Latin American countries must overcome significant infrastructure problems before transitioning to more sustainable forms of energy, according to a panel of energy experts Oct. 27.

Hosted by Georgetown’s Latin American Policy Association, a student group that analyzes Latin American domestic policy, as a part of the Extractive Industries in Latin America: Opportunities, Challenges and the Way Forward conference, the panel featured Daniele La Porta, senior managing specialist at the World Bank, Andrés Flores, director of energy at the World Resources Institute Mexico, Tomás González, former minister for mines and energy in Colombia, and Georgetown University professor Camille Gaskin-Reyes.

The group discussed the challenges facing Latin American countries like Colombia, Venezuela, Panama and Mexico, in combatting climate change, sustaining economic growth and pushing for sustainable energy.

AMBER GILLETTE FOR THE HOYA
A group of energy experts discussed the challenges facing Latin American countries like Colombia, Venezuela, Panama and Mexico, in combatting climate change, sustaining economic growth and pushing for sustainable energy Oct. 27

Gonzalez said these countries should prioritize adapting their economies for renewable energy to ensure their citizens have affordable future options.

“If you want to promote growth, you need to ensure that every time [someone] needs to turn on an oven, needs to turn on the lights, or needs to use electricity, the electricity is going to be there,” Gonzalez said. “Otherwise, it’s going to be very difficult to have to sustain growth.”

Gonzalez said these countries should remain committed to the 2016 Paris climate agreement, a United Nations convention between 196 countries to reduce greenhouse gas emissions beginning in 2020.

“We need to ensure that we have the mechanisms to spread renewables as fast as we can with the technology that allows us to be increasingly competitive,” Gonzales said.

La Porta said mining is essential to procuring green technologies. She cited a World Bank study that indicated that increased development of low-carbon implements has led to an increase in the demand for minerals like zinc, steel and copper.

“Everybody knows, without minerals, there would simply be no low-carbon future possible,” La Porta said.

La Porta said mining companies should invest in meeting the demands of the Paris agreement. However, she noted that for this investment to be effective, Latin American countries would need a radical restructuring of their energy supply and transmission systems.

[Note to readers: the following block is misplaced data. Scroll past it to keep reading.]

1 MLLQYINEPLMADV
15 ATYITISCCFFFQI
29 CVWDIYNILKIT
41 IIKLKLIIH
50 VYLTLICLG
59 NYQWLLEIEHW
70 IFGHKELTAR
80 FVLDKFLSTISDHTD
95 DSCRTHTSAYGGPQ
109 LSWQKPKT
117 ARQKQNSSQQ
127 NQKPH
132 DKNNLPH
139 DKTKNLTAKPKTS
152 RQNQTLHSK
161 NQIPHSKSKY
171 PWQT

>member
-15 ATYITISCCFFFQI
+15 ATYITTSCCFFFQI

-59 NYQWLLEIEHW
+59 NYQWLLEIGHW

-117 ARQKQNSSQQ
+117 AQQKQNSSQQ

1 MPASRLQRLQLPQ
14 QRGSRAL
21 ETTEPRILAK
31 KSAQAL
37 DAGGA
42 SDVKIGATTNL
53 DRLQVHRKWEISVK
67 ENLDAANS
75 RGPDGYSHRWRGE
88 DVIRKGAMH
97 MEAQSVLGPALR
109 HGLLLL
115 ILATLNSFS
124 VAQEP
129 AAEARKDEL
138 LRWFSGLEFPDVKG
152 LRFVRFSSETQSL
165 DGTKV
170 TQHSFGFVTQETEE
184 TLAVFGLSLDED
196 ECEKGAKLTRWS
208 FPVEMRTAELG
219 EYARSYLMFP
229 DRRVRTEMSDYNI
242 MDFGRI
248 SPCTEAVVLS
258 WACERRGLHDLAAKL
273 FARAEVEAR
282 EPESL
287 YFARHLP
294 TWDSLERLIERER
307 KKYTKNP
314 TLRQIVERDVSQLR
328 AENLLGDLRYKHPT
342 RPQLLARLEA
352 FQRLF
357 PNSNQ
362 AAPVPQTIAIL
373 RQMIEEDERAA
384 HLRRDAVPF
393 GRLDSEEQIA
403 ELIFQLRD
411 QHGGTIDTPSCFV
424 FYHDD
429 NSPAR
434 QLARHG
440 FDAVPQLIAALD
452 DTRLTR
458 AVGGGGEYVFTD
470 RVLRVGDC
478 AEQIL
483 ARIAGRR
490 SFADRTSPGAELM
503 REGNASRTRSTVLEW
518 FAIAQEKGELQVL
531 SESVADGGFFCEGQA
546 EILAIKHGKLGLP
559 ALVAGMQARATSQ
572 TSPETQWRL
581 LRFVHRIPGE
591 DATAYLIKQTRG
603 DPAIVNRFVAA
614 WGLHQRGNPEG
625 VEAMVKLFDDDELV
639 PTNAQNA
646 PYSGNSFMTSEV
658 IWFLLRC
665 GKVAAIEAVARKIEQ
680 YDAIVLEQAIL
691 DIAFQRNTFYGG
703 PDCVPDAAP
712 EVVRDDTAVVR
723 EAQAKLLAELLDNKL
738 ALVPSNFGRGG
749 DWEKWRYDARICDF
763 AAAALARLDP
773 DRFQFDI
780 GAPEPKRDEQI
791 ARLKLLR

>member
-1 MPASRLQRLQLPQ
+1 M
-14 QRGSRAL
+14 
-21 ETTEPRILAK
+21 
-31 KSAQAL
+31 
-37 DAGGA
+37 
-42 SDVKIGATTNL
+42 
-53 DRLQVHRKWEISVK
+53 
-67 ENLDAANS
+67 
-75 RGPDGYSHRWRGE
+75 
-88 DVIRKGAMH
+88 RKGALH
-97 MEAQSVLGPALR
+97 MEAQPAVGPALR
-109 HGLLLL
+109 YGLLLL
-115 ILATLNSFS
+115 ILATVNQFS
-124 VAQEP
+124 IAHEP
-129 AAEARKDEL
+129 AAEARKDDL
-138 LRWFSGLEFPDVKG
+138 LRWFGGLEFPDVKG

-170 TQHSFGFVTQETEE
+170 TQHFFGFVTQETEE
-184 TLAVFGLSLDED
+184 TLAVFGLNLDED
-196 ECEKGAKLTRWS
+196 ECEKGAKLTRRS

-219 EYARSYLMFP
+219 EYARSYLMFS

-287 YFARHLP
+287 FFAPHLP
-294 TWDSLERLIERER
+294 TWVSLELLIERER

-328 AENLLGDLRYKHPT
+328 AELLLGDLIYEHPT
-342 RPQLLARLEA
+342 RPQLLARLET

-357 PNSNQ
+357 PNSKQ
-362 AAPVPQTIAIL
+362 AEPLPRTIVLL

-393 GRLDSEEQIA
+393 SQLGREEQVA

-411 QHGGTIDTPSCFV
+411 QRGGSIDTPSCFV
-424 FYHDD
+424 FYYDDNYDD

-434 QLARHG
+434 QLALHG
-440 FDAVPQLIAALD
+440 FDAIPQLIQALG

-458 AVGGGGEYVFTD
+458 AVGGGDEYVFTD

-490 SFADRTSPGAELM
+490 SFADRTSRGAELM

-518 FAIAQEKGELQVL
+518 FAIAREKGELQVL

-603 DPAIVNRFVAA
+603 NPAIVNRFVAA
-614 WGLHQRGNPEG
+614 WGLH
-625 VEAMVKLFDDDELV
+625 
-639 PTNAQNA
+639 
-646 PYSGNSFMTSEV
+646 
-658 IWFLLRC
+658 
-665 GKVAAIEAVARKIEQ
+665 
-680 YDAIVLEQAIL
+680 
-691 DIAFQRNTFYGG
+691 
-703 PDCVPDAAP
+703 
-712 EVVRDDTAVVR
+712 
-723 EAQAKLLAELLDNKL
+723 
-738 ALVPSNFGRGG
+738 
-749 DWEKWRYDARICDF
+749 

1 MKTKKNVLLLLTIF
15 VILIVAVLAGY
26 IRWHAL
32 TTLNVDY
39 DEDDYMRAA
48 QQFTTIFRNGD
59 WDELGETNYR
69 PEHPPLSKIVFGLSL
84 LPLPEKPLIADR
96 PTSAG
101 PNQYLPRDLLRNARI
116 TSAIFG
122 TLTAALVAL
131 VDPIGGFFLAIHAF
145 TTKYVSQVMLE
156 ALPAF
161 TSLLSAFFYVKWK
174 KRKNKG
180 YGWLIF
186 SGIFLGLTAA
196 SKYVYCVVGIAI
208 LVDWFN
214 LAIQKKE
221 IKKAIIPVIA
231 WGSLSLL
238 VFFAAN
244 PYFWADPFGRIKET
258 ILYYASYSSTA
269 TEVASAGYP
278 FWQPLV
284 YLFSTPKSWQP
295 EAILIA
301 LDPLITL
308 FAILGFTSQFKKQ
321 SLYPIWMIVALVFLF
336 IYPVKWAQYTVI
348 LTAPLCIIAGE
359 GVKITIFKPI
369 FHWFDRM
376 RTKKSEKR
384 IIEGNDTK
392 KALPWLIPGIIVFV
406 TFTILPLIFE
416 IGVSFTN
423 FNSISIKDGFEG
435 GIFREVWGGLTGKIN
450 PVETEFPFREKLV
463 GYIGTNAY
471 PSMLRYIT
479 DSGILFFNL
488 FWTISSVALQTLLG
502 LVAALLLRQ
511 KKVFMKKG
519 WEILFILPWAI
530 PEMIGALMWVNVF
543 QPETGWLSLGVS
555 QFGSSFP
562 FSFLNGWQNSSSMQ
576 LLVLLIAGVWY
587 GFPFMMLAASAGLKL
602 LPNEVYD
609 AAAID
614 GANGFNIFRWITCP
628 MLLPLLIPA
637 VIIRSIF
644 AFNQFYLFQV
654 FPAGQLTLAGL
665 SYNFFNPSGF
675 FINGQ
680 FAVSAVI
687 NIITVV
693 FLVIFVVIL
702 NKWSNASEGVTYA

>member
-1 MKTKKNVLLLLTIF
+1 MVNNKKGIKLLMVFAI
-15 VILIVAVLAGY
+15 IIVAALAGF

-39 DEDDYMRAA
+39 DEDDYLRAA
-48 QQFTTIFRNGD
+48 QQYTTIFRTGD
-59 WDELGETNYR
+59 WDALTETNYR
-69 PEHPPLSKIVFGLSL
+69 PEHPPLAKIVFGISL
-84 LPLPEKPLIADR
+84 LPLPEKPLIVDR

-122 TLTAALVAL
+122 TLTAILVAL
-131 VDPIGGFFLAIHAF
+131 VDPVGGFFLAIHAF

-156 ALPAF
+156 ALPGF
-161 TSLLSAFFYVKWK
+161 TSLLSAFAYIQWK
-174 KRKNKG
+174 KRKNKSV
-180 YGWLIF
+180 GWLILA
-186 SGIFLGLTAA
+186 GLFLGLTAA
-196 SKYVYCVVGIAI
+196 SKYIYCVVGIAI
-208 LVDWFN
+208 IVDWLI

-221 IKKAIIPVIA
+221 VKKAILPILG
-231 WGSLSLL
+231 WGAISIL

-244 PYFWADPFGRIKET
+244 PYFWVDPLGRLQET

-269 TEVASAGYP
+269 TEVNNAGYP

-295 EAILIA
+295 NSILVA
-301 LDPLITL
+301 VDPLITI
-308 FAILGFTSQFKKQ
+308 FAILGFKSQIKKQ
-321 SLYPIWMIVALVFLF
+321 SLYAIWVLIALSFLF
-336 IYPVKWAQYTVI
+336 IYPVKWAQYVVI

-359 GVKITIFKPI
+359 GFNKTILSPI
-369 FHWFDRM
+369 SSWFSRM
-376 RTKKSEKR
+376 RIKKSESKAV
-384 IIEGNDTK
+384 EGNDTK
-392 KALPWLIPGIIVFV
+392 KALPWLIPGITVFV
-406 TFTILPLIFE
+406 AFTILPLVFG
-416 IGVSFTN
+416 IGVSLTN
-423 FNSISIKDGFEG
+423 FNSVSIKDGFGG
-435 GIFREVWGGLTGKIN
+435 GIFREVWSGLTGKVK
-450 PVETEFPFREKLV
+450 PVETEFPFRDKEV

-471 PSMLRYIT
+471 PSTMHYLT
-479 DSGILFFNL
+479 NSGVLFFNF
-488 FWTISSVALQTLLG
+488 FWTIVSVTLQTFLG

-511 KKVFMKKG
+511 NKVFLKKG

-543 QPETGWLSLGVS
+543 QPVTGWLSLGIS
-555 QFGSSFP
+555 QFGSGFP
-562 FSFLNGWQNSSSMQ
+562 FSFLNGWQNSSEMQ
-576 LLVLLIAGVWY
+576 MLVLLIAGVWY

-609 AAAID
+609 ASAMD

“A green technology future is materially intensive and, if not properly managed, could bely the efforts and policies of supplying countries to meet their objectives of meeting climate and related sustainable goals,” La Porta said.

Flores, comparing La Porta’s argument to Mexico’s situation, said the country will struggle to meet its goal of a 22 percent reduction in greenhouse gas emissions by 2030 because doing so requires shifting energy resources from the production of oil, where Mexico is a leading player, to that of steel, where it possesses no similar competitiveness.

Currently, Mexico’s state-managed oil company, Pemex, is implementing a national energy reform directive to modernize its facilities around the country and open up to private investment.

However, Flores said Mexico’s struggles do not stem from a lack of energy resources, but from a lack of coordination in supplying them to each industry. In spite of this, he expects the country to continue working towards procuring these green, steel-based technologies and working towards fulfilling its objective.

“It makes sense to push for this transition, even though there are barriers to it,” Flores said.

According to Gaskin-Reyes, who previously worked at the World Bank, Latin American and Caribbean countries also face the challenge of balancing continued resource extraction with the welfare of indigenous communities. Countries seeking greater access to natural resources often face resistance from indigenous people who reside in resource rich regions.

Gaskin-Reyes called for these countries to enact long-term energy plans that incorporated consultation and cooperation with these communities, as well as government accountability, transparency and oversight, to ensure these resources are managed in a way that leads to long-term benefits for the entire population.

“Take extra care about these things,” Gaskin-Reyes said. “Be active and proactive in managing the resource base, and looking at the long term. Governments are notoriously short-term, but be active in thinking of setting up the structure that is going to combat the structure of heaviness to a sustainable government.”

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